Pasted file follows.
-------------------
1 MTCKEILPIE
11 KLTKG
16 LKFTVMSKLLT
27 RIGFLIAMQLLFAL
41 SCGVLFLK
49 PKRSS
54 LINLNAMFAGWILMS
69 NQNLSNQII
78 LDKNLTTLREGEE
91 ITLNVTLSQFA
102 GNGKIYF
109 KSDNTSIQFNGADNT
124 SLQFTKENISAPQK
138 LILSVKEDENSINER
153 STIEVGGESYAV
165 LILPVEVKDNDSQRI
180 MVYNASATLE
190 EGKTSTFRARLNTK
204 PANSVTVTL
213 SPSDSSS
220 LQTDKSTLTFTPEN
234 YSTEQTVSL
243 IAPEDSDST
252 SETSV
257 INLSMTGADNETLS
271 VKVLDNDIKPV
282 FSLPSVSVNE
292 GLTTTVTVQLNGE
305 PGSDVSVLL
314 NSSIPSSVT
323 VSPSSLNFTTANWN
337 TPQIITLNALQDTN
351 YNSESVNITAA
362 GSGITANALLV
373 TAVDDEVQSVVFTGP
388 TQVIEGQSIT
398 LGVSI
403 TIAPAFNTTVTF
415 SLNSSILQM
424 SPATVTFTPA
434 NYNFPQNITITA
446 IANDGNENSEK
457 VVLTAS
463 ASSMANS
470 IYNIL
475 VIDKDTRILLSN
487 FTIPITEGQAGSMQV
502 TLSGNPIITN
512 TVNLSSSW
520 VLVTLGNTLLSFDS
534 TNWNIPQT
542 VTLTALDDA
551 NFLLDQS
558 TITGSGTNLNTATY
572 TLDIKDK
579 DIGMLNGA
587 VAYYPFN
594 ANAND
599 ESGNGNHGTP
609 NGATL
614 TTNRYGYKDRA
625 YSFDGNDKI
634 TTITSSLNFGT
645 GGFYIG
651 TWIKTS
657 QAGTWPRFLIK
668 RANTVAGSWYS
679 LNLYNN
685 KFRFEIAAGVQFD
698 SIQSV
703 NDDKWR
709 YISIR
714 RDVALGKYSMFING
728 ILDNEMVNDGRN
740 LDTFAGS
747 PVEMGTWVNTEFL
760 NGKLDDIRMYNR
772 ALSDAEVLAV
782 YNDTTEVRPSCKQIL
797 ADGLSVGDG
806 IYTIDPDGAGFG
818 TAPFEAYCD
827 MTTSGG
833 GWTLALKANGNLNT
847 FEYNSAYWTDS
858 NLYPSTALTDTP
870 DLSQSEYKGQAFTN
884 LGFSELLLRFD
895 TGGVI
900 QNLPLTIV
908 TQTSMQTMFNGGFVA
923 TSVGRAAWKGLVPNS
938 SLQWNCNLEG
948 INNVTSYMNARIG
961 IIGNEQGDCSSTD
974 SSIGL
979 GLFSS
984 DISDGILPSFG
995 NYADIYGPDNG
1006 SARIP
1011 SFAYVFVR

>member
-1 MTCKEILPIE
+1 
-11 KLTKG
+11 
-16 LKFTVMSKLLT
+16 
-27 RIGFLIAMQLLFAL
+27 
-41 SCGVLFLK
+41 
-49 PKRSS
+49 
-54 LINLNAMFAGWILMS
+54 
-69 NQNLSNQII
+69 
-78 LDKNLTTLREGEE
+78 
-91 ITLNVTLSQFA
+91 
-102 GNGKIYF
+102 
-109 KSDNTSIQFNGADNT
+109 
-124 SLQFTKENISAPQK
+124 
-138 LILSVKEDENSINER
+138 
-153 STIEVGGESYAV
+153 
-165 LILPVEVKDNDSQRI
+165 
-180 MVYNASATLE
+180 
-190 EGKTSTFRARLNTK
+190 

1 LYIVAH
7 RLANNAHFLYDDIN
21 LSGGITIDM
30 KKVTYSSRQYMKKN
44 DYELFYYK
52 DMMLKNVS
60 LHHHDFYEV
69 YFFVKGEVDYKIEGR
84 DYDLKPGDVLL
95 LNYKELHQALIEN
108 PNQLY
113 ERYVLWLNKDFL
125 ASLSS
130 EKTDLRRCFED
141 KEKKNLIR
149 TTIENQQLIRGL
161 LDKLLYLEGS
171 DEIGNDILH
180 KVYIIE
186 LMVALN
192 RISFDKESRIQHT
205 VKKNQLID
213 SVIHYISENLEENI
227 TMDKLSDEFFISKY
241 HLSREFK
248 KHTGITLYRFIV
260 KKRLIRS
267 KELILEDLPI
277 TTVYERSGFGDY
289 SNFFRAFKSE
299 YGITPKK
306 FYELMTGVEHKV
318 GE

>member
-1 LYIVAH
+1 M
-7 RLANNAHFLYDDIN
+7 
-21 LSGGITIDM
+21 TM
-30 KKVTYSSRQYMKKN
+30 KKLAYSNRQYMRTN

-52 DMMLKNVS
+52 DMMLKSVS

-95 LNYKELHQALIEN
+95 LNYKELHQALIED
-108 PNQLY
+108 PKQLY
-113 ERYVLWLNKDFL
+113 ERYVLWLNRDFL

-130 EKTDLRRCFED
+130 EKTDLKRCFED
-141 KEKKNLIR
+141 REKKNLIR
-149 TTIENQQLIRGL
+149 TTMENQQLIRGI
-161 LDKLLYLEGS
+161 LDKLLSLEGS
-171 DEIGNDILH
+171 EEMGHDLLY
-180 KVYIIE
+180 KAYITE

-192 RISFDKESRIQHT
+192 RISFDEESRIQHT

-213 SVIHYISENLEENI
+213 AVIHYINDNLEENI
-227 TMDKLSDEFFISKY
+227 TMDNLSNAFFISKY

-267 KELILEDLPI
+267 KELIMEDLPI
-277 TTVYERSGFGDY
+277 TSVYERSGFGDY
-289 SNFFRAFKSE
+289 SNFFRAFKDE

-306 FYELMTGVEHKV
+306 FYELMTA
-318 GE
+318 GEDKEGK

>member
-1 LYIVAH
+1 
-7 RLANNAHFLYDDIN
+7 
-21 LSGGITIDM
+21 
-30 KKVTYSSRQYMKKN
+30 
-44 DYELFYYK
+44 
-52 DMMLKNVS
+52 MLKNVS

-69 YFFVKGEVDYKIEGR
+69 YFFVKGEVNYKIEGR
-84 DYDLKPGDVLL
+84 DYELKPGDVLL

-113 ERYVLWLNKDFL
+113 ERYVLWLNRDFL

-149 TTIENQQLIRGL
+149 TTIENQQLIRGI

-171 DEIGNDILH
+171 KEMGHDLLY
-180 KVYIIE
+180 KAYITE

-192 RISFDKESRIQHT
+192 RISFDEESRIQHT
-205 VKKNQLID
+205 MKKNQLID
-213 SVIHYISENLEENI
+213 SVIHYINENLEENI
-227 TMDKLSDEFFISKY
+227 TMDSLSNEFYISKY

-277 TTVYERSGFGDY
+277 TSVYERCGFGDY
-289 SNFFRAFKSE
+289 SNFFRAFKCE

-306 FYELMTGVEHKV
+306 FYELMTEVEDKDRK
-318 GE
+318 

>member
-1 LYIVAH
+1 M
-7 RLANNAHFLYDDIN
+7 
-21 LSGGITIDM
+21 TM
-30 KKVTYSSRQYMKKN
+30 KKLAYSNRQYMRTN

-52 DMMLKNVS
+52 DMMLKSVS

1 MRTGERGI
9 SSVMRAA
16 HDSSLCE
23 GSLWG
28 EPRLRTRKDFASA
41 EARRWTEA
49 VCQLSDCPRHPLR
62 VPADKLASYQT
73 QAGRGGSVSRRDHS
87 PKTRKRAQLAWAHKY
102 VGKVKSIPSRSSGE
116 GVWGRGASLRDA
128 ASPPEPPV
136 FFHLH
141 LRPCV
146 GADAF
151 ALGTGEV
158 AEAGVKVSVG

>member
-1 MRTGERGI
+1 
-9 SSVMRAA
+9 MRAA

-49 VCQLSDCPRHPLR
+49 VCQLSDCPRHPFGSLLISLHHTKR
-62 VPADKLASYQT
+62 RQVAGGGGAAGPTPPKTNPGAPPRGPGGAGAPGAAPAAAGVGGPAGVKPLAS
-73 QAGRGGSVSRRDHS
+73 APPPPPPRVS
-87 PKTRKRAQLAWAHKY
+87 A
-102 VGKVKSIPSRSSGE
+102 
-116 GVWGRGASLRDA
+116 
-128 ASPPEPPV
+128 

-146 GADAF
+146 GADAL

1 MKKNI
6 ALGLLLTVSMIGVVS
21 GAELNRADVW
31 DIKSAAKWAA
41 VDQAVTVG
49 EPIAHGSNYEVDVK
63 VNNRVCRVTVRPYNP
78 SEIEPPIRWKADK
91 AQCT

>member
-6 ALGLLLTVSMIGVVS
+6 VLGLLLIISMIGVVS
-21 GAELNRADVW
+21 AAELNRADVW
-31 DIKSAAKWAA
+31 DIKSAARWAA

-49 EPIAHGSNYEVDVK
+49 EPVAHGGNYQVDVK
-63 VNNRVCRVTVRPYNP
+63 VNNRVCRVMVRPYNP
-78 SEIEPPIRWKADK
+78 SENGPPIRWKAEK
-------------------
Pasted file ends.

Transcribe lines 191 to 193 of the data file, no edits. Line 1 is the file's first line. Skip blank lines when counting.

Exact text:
-141 KEKKNLIR
+141 REKKNLIR
-149 TTIENQQLIRGL